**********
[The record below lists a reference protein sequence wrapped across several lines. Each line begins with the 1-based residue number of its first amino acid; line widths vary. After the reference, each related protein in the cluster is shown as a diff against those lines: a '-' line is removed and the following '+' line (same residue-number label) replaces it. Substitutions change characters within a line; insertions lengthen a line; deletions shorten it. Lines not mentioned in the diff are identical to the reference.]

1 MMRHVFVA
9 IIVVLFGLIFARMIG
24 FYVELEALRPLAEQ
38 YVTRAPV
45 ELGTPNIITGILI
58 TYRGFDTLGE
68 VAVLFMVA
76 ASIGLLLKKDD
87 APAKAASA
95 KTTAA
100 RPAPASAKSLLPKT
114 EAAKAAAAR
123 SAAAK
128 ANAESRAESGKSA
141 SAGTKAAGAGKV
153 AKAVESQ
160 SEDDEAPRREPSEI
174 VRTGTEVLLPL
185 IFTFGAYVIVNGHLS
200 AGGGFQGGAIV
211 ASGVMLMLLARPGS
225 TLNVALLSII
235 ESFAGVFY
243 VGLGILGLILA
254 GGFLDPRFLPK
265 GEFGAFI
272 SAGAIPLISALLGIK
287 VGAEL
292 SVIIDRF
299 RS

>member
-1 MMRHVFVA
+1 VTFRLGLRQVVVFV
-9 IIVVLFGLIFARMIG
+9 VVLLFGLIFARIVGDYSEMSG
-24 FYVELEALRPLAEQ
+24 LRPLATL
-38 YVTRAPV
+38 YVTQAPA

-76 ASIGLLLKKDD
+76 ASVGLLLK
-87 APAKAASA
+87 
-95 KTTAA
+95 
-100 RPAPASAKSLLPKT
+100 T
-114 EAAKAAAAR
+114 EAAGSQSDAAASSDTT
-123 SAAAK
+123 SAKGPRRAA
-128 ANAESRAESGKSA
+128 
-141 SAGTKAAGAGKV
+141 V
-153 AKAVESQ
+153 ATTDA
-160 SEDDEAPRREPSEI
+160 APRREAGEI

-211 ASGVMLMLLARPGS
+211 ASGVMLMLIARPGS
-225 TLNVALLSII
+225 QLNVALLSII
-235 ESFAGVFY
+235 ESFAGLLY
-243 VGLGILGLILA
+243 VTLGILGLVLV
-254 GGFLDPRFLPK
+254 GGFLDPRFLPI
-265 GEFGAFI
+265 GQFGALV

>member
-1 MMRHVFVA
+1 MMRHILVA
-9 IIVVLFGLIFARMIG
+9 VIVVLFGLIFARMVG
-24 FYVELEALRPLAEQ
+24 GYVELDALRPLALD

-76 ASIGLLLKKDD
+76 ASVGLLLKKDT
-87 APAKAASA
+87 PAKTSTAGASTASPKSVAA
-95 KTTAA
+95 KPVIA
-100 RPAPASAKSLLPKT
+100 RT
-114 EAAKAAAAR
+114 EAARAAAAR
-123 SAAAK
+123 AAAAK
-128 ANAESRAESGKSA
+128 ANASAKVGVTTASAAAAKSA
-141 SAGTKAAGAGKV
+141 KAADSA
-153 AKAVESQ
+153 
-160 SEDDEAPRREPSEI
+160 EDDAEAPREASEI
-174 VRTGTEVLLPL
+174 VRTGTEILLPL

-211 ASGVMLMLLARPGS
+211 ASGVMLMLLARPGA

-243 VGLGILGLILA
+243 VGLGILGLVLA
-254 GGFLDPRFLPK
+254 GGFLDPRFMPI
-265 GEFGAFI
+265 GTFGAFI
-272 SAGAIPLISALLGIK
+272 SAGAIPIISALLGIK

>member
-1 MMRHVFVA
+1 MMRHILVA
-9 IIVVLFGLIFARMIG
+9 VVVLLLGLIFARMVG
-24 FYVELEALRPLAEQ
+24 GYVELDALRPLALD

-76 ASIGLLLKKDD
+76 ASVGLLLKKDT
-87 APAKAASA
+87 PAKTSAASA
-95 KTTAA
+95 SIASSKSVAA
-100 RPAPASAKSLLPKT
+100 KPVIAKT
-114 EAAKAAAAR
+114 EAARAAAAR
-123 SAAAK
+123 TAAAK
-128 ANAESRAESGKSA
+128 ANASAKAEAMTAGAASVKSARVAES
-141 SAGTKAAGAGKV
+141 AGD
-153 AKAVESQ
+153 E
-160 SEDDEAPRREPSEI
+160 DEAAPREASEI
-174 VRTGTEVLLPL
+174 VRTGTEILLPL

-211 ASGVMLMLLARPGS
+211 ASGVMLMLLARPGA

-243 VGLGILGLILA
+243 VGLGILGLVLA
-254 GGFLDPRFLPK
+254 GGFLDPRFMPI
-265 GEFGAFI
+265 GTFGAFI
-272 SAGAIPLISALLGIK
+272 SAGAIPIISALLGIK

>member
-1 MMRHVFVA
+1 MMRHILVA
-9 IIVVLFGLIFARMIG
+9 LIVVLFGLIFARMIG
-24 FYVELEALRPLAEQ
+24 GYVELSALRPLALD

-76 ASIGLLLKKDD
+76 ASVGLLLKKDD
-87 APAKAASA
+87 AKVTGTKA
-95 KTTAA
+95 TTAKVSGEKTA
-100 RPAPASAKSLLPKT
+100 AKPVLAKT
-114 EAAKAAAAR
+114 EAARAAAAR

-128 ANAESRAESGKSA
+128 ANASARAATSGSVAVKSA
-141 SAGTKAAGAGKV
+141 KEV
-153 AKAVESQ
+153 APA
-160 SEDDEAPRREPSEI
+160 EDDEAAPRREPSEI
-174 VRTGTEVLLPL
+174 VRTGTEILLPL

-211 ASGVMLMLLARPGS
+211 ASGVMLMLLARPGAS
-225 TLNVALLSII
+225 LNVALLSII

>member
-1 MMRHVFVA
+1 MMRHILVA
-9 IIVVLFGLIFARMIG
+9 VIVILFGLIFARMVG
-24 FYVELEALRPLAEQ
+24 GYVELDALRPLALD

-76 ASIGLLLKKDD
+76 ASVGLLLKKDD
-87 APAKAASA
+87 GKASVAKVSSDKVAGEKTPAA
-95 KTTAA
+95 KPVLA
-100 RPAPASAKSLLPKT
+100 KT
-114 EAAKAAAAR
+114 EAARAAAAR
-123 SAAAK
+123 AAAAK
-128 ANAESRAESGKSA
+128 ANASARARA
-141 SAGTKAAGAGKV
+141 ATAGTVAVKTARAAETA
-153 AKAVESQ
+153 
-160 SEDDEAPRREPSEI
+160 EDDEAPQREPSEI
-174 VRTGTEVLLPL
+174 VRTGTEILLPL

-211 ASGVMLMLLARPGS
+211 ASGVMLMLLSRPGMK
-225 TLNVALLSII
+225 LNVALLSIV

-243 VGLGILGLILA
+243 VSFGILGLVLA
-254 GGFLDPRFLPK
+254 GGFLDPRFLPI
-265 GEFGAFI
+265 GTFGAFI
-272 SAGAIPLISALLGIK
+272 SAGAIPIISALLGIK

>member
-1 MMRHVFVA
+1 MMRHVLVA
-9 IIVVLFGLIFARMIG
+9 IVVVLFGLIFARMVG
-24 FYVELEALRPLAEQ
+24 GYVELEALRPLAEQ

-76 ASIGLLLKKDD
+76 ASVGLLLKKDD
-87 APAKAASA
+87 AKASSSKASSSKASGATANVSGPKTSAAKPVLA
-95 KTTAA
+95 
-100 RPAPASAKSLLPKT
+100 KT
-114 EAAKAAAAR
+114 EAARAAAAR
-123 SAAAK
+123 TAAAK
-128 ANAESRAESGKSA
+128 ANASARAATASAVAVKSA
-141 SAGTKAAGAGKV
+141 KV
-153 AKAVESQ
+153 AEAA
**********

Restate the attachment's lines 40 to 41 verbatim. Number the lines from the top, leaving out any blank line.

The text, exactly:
+38 YVTQAPA

-76 ASIGLLLKKDD